Turkey’s securities supervisor (Capital Markets Board) has authorised BBVA’s takeover bid for the 50.15% it does not own in Turkish subsidiary Garanti, the bank has informed the National Securities Market Commission (CNMV). The offer will begin on 4 April and end on 29 April.
BBVA, which owns 49.85% of Garanti’s capital, announced the takeover bid in November last year. It made the offer at 12.20 Turkish liras per share, with a 15% premium on its share price at the time, making its success conditional on achieving more than 50% of the capital. Therefore, it only needs shareholders owning 0.25% of the bank to participate in the bid to declare it successful. The threshold is relevant because, once it is exceeded, the group will be able to continue acquiring shares at any time it deems appropriate without the need to launch a new takeover bid.
When the bank launched the bid, it estimated that the operation would cost it a maximum of 2.249 billion euros if all shareholders sold their shares, using the then exchange rate of 11.43 Turkish liras per euro as the basis for its calculation. The nearly 30% fall in the Turkish currency has drastically reduced the cost of the transaction in euros and, if it were carried out, BBVA would currently save more than 670 million euros and pay only 1.578,91 billion euros.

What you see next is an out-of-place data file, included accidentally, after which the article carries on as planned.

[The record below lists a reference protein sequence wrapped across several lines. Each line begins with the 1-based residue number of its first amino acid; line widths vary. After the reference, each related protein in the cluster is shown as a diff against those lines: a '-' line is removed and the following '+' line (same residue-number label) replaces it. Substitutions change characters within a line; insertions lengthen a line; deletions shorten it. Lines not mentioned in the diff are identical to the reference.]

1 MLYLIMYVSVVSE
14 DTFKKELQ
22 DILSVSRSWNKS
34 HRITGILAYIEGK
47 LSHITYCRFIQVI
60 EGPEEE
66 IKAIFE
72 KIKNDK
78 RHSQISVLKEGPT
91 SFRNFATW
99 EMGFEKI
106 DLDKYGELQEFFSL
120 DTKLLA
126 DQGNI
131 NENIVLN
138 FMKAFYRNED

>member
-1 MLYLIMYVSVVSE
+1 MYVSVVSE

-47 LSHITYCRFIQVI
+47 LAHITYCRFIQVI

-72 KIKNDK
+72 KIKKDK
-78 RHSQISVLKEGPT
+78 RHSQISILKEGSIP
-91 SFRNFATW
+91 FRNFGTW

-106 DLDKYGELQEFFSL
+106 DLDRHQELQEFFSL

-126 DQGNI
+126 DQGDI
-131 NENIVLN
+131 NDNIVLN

The transaction was received with falls in BBVA’s share price due to increased exposure to a market with uncertainties such as the Turkish one. However, BBVA’s chairman has defended the transaction as one “of enormous value” for the bank’s shareholders because it increases its weighting in a market with high growth expectations.
But there is a risk that BBVA will have to apply the special accounting established by international regulations for situations of “hyperinflation” (when a country’s inflation exceeds 100% in three years). According to UBS’s estimates, this could take 900 million euros off the bank’s net profit.